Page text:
PROVENCE AND NICE
We drove to Aix en Provence on Saturday morning, July 24. The countryside changed dramatically as we worked our way west moving into striking orange mountains and plateaus and also a limestone range of mountains in the beginning of Provence. Our hotel, Aquabella, is a spa. Unfortunately, Betsy didn’t arrange for any spa treatments. I guess she’ll have to do with massages and mud baths from me. Aix is a beautiful city with most of its architecture dating no further back than the 16th century. As the home of Cezanne and Emile Zola, it is an academic center filled with students. The stores, in addition to the usual brand name boutiques, are intermingled with college book stores, art galleries and coffee houses very much like Cambridge. One striking difference that stands out, however, is that the streets and sidewalks are all clean (except for the occasional dog poop). We were stunned to see the town workers cleaning up the main street and plaza within an hour after a wine festival closing at 10 pm on a weekend night.
The center of the town is a large continuously operating fountain.
Every evening in the summer, some activity is planned for the main road in the town, Cours Mirabeau. Saturday night on our first night a large collection of antique sport cars were parading down the street, each one announced and described by a man who appeared to be the Ed McMahon of Aix. The cars were beautiful. The two pictures below show a single shot and a long shot looking up the line of about 6 of them.
We found the excitement of the crowds and the commotion and bustle in the bistros and cafes to be electrifying.
The next morning, Sunday, we drove to Lavender country in the region of the Luberon mountains. We passed through a multitude of small towns and villages that were nearly vacant with all stores and businesses closed on Sunday. This picture is of the first town we passed through as we drove into the region,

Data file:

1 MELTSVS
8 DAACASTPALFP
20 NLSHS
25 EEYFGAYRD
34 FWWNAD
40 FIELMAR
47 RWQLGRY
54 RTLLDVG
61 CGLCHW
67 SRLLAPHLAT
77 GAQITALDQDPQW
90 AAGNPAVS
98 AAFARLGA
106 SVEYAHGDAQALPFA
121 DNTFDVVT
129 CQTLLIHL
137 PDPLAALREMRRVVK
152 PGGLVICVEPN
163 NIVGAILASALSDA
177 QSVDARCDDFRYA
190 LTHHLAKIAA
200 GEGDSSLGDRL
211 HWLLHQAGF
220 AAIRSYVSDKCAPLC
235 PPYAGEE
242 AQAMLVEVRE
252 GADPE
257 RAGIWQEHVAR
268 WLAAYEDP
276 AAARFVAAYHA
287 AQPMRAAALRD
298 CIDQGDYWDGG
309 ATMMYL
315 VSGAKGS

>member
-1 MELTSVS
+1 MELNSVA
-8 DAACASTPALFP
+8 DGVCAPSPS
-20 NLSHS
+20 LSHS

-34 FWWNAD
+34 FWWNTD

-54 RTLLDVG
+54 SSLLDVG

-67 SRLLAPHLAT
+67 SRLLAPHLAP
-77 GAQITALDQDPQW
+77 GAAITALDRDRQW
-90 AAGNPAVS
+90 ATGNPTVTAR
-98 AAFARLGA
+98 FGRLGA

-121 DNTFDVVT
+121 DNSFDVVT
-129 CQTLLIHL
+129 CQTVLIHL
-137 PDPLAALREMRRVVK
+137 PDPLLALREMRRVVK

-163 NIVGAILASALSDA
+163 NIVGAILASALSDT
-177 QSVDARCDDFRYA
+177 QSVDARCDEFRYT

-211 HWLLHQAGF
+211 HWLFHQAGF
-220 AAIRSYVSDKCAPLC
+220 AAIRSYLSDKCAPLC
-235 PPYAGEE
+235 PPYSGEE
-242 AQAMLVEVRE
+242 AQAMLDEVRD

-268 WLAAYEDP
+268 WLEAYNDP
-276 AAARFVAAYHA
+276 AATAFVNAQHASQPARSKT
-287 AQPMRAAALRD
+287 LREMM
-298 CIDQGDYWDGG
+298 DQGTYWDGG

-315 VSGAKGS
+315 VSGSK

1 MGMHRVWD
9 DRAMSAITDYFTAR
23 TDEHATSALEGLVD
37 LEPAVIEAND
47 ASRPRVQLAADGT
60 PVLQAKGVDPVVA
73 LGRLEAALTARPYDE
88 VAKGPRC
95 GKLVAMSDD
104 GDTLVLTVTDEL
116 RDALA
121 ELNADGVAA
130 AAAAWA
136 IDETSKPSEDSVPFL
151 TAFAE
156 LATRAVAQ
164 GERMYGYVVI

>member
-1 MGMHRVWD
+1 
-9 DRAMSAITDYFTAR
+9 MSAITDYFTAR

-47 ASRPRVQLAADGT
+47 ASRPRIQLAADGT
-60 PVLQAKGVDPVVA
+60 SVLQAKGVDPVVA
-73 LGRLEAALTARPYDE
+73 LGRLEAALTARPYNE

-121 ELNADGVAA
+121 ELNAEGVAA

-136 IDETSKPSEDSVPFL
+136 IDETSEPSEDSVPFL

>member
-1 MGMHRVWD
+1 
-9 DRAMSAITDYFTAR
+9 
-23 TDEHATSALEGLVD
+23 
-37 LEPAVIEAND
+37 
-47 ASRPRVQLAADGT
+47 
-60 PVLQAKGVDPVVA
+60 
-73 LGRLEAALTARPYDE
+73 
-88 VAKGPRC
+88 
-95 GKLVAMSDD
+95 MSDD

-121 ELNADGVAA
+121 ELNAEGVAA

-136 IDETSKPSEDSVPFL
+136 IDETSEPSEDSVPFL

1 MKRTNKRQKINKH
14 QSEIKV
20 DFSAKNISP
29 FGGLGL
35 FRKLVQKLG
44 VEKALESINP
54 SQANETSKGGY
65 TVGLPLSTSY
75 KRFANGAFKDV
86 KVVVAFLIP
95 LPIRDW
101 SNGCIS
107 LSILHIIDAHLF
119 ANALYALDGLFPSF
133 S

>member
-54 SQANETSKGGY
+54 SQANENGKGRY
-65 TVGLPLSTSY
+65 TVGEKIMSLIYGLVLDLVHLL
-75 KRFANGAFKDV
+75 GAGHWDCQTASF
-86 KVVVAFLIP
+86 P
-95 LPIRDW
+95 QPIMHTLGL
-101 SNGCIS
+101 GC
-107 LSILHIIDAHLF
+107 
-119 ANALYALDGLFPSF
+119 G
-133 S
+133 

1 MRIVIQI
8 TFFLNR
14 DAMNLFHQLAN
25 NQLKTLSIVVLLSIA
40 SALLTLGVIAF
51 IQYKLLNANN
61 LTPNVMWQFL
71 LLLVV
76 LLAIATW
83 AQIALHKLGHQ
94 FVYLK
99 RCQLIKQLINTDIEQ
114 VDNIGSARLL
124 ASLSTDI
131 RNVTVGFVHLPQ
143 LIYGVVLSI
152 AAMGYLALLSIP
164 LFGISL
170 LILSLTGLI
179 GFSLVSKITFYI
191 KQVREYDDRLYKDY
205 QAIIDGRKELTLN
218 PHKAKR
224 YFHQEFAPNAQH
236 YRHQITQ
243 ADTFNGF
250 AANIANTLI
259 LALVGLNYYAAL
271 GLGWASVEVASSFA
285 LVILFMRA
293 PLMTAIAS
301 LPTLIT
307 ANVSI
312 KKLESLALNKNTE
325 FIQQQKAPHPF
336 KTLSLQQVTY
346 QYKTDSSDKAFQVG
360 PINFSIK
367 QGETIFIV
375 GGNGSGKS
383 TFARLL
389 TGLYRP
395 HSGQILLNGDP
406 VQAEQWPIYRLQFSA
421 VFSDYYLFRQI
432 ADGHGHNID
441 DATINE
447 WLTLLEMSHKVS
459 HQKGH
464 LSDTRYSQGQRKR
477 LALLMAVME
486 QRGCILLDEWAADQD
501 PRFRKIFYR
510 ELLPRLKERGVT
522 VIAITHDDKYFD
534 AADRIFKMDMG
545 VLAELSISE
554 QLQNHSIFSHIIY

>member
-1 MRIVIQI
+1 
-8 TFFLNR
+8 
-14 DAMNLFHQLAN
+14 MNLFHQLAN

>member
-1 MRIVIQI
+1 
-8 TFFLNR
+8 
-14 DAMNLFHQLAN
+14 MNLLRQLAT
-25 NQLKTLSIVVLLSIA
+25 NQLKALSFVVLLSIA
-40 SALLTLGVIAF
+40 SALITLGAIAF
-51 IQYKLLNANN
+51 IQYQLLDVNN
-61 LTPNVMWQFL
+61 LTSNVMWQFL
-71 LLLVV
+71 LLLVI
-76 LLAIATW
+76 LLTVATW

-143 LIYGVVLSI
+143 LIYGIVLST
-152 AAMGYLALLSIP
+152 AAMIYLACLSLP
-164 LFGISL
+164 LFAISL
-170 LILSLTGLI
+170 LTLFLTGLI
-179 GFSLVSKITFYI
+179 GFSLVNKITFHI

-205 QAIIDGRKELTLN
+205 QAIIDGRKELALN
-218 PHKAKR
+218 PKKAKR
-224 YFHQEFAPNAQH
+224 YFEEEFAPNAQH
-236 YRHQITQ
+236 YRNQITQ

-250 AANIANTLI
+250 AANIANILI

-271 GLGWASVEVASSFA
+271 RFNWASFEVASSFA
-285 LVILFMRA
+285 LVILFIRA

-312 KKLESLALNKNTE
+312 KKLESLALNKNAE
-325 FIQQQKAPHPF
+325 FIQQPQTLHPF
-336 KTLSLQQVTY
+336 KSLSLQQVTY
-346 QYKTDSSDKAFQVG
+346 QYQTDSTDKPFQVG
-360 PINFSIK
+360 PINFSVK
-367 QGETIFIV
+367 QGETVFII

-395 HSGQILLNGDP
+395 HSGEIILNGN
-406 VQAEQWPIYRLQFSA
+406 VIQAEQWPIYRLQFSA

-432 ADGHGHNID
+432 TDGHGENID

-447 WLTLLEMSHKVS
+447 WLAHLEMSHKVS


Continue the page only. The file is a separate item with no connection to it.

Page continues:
After much negotiating and navigating, we managed to find our way to the lavender fields. It would be minimizing to say they were breathtaking. The picture doesn’t convey the impact of this field with the sounds of crickets and thousands of bees in the background.
After stopping in a few villages, we drove out of the region along endless winding roads over the mountains. Our last stop before leaving was the village of Simaini tucked against the hills.
We managed to make it out of the mountains with no gas and desperately trying to find a gas station and something to eat since everything was closed and there is no gas station in the lavender region. Hard to believe. We were so desperate, we actually stopped at a McDonalds. After waiting in line for 5 minutes, we raced out, fearful that we might actually eat the food. The ride back to Aix en Provence was easy with a full tank of gas but empty stomachs. We returned to our hotel, rested for a while, and then walked back into town for dinner. Remarkably, on a Sunday night, the streets and cafes were packed again. We strolled through the crafts market, again marveling at the high quality of merchandise on display. We can see where Boston’s decorators get their goods. Here, Betsy reviews a display of beautifully done ceramics.
We had a repeat dinner at the restaurant La Bastide du Cours, an outside café and hotel on the main drag. I was so pleased to have an Italian family sitting next to us, which gave me a chance to speak in Italian again. French, which I haven’t studied, has been a struggle. Tomorrow we plan to visit the Cezanne Museum prior to driving back to Nice.